The rotating of the pan while it cooked kept the omelette evenly thick. The omelette never burned, but usually very, very lightly browned. When the same people kept “dropping by” every Sunday for weeks on end, I figured it was a pretty good omelette. And it was a great way to spend a Sunday morning.

    My mother found a Spanish omelette recipe that includes a tortilla torn into smaller pieces and added to the egg after it’s in the pan, lots of butter, diced mild green chiles, and lots of cheese, usually served with sliced avocado. To die for.

  9. Lisa says:

    Noticed the salt and pepper shaker in the picture. My mother had the same set when we were growing up!
    She also made a fluffy omelette — separate the eggs, whip the whites, fold in the yolks and cook. I haven’t made one like that in a while, but I think you an give it one fold. I wasn’t a big egg lover then, but I liked that type of omelette.
    I agree with Hanna, a post on non-stick pans would be good.

  10. Christine says:

    I have to have ketchup with my omelette – which my son says is just wrong – but I love it!
    Also lots of uncooked green pepper for crunch.

  11. Kelsey says:

    When I was in college, we were over at a friend’s place for movie night. I was hungry and he said “there’s not much in the fridge but you’re welcome to what’s there.” I opened the door and found exactly four things in his fridge – half a carton of eggs, a quarter of a ham, the end of a carton of milk, and a block of cheddar cheese. I taught him how to make an omelette – made one for myself and then he made another. I couldn’t believe he didn’t know how to make an omelette! My dad had taught us his technique when I was 7. We have them regularly now, they’re great tying up what’s in the fridge. Pre cooking vegetables is key.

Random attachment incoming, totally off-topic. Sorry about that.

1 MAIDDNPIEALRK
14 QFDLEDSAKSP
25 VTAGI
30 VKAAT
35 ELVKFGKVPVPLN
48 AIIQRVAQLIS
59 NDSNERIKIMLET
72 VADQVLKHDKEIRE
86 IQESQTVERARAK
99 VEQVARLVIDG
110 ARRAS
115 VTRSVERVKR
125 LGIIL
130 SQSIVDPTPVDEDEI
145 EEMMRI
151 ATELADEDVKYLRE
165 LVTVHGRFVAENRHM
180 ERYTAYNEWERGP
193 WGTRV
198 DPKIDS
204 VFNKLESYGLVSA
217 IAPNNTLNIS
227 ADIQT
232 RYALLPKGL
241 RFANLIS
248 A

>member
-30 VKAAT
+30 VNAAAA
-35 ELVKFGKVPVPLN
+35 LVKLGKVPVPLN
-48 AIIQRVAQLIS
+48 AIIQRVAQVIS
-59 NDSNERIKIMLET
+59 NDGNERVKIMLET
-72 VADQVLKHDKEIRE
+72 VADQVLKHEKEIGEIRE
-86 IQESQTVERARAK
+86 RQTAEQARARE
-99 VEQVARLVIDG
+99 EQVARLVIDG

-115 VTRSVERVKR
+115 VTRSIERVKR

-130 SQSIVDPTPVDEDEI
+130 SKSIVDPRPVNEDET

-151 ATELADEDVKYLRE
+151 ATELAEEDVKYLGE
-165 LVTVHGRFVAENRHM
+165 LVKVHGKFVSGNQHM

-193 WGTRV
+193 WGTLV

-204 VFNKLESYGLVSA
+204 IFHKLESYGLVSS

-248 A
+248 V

12. Codi Watry says:

    I never was a fan of omelettes until I saw Jacques Pepin’s 5 min video on how to make the perfect french style one. Which, full disclosure, breaks many of the rules you laid out above. It doesn’t use a non stick pan and it’s done on medium high heat. But it’s OUTSTANDING. And the fastest easiest dinner ever!

    Just eggs, butter, herbs completely changed my life.

    • Karen says:

      Hi Codi! Um lol. I’m not sure where the confusion is, but he does indeed use a non stick pan (you can’t make an omelette without one), he’s probably cooking on medium heat from what I can see and he does not brown it. He also rolls it as opposed to simply folding it. Other than his crazy shaking technique (which looks fun) it’s pretty much the same way I’ve outlined. Maybe you linked to the wrong video? ~ karen!

      • Codi Watry says:

        OMG that is hilarious. You’re TOTALLY right and YES it’s the same video. I guess it’s been REALLY long since I watched it! Sooooo…. upon REwatching I see I’ve strayed dramatically over the years. I really DON’T use a non-stick pan and I really DO use high medium high heat. Crazy. Well, anyway, learning a new way to make omelettes changed my life and my dinner game, too, so it was fun to read your story. Thanks for keeping the comment wall honest and for getting me to rewatch that video and reflect on my omelette evolution.

        • Karen says:

          I wondered what the hell was going on, lol. I really thought you’d linked to the wrong Jacque video. ~ karen!

  13. Nancy Blue Moon says:

    Looks good to me!

  14. Alena says: